Notre Dame’s dominant defense handles Montini, raises expectations for a special season
The No. 10 Dons, led by a stout defense, knocked off No. 12 Montini 28-7 to improve to 6-0.
Big words are being tossed around in Niles. The general football public assumed the first year without superstar Ty Gavin would be a rough transition for Notre Dame. That isn’t the case.
Instead, the fans are thinking about making reservations in DeKalb, the coaching staff is talking about having a special group and star linebacker Anthony Ranallo is wishing perennial power Loyola was on Notre Dame’s regular season schedule.
The No. 10 Dons, led by a stout defense, knocked off No. 12 Montini 28-7 on Friday to improve to 6-0.
Sometimes the numbers do tell the story. Notre Dame’s defense, led by Ranallo, is staking a claim as one of the area’s best units.
“They played great throughout the game, they’ve played great throughout the season,” Notre Dame coach Mike Hennessey said. “They are fast, tough kids that are playing really good football, really smart football.”
The Dons are allowing just eight points per game. They shut out St. Patrick in Week 5 and handled two ranked teams, Marist and Providence nearly as easily.
Ranallo is at the heart of it all.
“Anthony is our leader,” Hennessey said. “When Anthony says something things get done and you have to have a guy like that. The kids believe in him and that is what it comes down to at times.”
Notre Dame quarterback Anthony Sayles, who started last season as a sophomore, has taken a major step forward this season.
“I’ve grown from last year,” Sayles said. “I have it programmed in my mind that I have to do whatever I can to get zero or [gain] yards on [every play]. Last year made me ready for these type of moments, to stay poised.”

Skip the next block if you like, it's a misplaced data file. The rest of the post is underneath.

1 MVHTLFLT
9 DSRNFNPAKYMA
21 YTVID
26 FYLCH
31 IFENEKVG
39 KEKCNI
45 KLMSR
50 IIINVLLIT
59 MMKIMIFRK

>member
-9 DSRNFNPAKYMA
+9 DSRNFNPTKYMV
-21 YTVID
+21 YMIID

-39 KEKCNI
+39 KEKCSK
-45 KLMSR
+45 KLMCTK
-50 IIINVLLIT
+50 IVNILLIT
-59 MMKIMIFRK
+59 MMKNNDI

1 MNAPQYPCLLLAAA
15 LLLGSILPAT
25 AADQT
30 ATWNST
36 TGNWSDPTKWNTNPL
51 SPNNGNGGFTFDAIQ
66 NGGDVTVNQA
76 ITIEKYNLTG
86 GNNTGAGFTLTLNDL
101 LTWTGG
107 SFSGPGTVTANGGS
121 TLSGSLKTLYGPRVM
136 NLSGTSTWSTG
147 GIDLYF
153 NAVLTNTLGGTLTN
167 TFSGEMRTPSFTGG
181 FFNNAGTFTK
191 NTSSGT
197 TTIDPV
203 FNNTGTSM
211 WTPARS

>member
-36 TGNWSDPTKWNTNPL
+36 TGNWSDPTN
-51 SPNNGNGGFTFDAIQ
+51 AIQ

Sayles was 12-for-23 passing for 135 yards. He had 12 carries for 40 yards and one touchdown.
“He’s gotten so much better since last year, just mentally and physically,” Dons running back Julian Schurr said. “Knowing what to do, just a better football IQ.”
Schurr, generously listed as 5-7, 160-pounds, is a confounding football player. His teammates call him the pinball, which does account for the way he bounces off defenders, but doesn’t do justice to his speed.
“I’m sure when teams watch film they see me making plays and assume it is because the defense messed up, that I’m not that good,” Schurr said. “So every week it is my point to prove that what they see on film is the truth.”
Schurr had 23 carries for 100 yards. He scored on a five-yard run in the third quarter and a darting 14-yard run in the fourth quarter.
Big second effort gets Julian Schurr into the end zone. Notre Dame is taking control, leads Montini 21-7, 3Q. pic.twitter.com/w5LAJP0apS— Michael O'Brien (@michaelsobrien) October 5, 2019
“I’ve expected that from him since the first time I saw him run a football,” Sayles said. “Since [Gavin] left we’ve talked about how we had to step up. That was a big piece to lose and we are doing a good job filling it.”
Montini’s touchdown came on a 40-yard pass from Deontay Bell to Nate Muersch. Bell didn’t play in the second half. Broncos coach Mike Bukovsky said Bell was nursing an injury heading into the game, toughed it out for two quarters but couldn’t manage any more.
The Broncos (4-2, 1-1 CCL/ESCC Green) tried two different quarterbacks in the second half. Bukovsky doesn’t expect Bell to miss any more time.
Notre Dame (6-0, 2-0) faces Leo next week and then wraps up the regular season with a showdown against Nazareth in Week 8 and a trip to St. Rita in Week 9.
Expectations have been raised.
“We love this new conference, loved the merger.” Ranallo said. “This is the first time we’ve ever played Montini. It is a great statement win. We wish we got to play Loyola.”